It is no secret that Wales is a very small country. Having a total of 8,016 square miles, Wales is approximately one tenth the size of the state of Utah. However, an understanding of the counties of Wales and their locations may be crucial to your research. Due to the same parish and town names being used in various areas of Wales, you will need to know more than “My ancestor came from Llanfair” to be able to do your Wales genealogy .
A map of the counties where your ancestors lived, with parish boundaries included, may be found in Phillimore’s Atlas and Index of Parish Registers online at www.ancestry.com. Note, there are 13 communities found in this atlas and index with a name beginning with “Llanfair”!
Here are a few clues about how place names can affect your research:
A discussion of nonconformity in Wales is not just about comparing religious opinions and doctrine, it can also be a discussion of politics and sensibilities of society. Until 1870, the bishops of all four dioceses in Wales were upper class Englishmen who spoke no Welsh and were intolerant of those who conversed in Welsh. This drove many Welsh people away from the established Church of England. At a time when there was a resurgence of the Welsh language, many wanted to worship in their native language.
Our ancestors’ desire to use the Welsh language and to worship as they pleased brings up a whole set of challenges.
It has been estimated that by 1851 there were 2,826 nonconformist congregations in Wales. You may have the following questions:
Here are a few of many clues that your ancestors may have been nonconformists:
The next two questions may be answered together. Which church will have the records of my nonconformist ancestors, and do the records for my ancestors’ church exist? As was mentioned in an earlier blog, many records for nonconformist congregations no longer exist. As nonconformity was either illegal or frowned upon for many generations, any records that were kept were kept secretly. Whether hidden in the back of a cupboard or in the rafters of a building, many unfortunate consequences happened: records were lost, damaged or destroyed. However, some records do survive. A search of nonconformist records on www.ancestry.com and www.findmypast.com may be productive. The catalog on www.familysearch.org is another resource for finding records of nonconformists in Wales. If records can be found for a particular congregation, a variety of types of information may exist, such as the notification of the selection of Ruling Elders shown below from the records of Llancrwys, Carmarthenshire:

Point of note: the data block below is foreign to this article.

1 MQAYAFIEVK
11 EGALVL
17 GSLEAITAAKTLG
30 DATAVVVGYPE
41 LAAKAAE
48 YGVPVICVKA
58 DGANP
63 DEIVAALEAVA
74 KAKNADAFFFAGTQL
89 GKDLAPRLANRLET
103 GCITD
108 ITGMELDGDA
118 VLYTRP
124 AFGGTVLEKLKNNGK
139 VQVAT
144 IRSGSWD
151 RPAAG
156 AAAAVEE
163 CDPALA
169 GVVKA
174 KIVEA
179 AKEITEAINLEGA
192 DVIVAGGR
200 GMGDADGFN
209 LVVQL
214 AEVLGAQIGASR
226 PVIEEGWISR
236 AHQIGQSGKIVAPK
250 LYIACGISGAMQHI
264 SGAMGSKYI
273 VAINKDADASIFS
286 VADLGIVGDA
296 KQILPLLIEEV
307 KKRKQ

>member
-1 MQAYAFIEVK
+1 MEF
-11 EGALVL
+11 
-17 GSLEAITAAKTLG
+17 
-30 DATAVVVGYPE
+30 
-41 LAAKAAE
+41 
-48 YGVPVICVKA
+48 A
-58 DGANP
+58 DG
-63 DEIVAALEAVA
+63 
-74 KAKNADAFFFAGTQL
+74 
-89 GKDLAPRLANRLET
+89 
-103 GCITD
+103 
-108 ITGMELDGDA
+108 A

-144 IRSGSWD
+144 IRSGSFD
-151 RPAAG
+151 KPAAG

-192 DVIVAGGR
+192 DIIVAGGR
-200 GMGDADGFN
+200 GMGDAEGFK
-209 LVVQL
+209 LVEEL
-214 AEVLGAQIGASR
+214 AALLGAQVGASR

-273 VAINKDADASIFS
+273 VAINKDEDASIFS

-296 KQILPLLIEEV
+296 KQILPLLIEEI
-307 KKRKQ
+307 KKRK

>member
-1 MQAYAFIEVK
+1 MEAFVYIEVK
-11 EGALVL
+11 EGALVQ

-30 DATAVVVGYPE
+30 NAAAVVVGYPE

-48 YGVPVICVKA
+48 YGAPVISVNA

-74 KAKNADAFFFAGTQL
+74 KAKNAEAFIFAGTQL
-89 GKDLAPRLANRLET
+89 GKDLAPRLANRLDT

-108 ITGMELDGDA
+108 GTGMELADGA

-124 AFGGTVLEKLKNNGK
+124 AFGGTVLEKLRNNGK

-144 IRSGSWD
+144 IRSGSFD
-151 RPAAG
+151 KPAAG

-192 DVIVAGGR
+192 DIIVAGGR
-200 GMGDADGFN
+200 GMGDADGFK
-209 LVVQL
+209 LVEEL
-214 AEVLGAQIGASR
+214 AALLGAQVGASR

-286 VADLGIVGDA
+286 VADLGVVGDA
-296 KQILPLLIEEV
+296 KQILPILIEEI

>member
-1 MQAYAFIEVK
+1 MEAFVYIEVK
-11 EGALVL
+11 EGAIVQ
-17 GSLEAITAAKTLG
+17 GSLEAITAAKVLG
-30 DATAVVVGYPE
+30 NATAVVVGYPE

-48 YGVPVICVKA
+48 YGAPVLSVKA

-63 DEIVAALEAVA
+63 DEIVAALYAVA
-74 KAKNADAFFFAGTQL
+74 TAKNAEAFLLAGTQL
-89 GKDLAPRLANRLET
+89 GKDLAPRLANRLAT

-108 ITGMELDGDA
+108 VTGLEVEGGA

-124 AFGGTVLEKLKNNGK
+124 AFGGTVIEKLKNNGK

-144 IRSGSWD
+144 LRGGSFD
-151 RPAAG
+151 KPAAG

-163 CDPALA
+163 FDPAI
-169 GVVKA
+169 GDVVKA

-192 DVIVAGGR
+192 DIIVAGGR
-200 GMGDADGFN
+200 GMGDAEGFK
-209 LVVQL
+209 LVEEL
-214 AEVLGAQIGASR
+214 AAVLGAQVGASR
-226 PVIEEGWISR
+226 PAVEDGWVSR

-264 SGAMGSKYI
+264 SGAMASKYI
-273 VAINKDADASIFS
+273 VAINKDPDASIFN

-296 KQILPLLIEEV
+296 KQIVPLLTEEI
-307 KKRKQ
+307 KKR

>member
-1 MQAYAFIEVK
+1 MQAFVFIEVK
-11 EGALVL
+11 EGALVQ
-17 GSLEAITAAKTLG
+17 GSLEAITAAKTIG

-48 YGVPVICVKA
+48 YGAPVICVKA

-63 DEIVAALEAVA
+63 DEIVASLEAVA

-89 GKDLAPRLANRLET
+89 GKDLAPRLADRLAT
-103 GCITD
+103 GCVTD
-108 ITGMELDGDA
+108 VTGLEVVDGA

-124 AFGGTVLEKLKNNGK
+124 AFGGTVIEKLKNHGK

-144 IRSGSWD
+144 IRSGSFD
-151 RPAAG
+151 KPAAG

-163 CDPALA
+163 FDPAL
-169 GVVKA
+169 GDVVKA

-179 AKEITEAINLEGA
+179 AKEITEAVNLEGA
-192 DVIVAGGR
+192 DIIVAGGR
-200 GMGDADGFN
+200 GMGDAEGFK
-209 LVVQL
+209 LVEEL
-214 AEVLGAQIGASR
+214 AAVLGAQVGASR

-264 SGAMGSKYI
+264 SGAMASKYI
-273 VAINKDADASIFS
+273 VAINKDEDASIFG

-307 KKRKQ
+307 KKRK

Finally, to answer the question regarding whether you will be able to read the records of your nonconformist ancestors . . . the answer is Maybe! Some pro-active nonconformist ministers created records where one page was an entry of the event in the Welsh language and the opposite page was the same in English. Many, however, were solely in the Welsh language. As mentioned in an earlier Wales blog, you can learn a lot from the FamilySearch Wiki article on Welsh Gravestones. Google translate may also be helpful.
Even though we don’t consider Wales to be a Catholic country, we shouldn’t disregard the fact that there were places in Wales where people stayed faithful to their Catholic heritage through many years of persecution. Some of the areas where Catholics were found during the 1600s include Holywell and Talacre in the north of Wales, Powis Castle and Brecon in central Wales, and particularly in Monmouthshire. (Monmouthshire is sometimes considered part of Wales and sometimes part of England.) For the last 150+ years, Catholicism has been the religion of approximately 10% of the population of Wales. Although many Catholic records no longer exist, many members of the Catholic faith were married and buried using the rites of the Church of England and may be found in the Anglican records. This was a safety measure to prove legitimacy of their children. Sometimes you will find a notation that they were Papists. For more details on Catholics in Wales, consult chapter 2 of Second Stages in Researching Welsh Ancestry, edited by John & Sheila Rowlands, 1999.
Answer to the test in the Maps section of the blog: the Welsh name for Swansea—Abertawe—means the mouth of the River Taw or Tawe. Well done if you answered correctly; you are beginning to learn some Welsh!
At Price Genealogy we have over forty years of experience helping people with the unique challenges their Welsh genealogy. We are happy to help you break through your brick walls as well.
Have you done any Wales genealogy work before? Let us know in a comment below!